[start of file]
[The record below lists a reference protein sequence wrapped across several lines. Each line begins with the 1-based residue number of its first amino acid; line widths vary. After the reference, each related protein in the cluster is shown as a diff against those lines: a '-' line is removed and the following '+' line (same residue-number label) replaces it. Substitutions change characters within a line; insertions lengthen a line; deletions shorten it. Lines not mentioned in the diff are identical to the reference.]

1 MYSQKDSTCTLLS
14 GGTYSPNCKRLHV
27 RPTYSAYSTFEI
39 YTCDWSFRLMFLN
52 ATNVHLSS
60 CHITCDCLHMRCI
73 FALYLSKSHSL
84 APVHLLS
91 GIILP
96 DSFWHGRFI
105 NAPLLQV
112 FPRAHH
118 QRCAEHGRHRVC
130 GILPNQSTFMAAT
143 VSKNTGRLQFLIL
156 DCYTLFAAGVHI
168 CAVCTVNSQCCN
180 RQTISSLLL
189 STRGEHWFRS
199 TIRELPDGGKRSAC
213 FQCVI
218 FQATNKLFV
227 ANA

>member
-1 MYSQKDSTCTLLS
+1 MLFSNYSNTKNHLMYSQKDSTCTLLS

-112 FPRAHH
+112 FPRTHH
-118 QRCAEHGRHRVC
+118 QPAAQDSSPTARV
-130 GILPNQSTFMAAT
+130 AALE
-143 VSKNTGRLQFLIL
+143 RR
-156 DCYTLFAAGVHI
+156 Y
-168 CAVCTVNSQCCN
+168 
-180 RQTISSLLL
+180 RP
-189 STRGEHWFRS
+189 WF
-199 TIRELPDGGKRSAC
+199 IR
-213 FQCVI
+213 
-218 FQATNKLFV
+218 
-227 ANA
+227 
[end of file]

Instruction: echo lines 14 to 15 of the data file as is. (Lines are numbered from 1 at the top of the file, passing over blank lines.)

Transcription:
118 QRCAEHGRHRVC
130 GILPNQSTFMAAT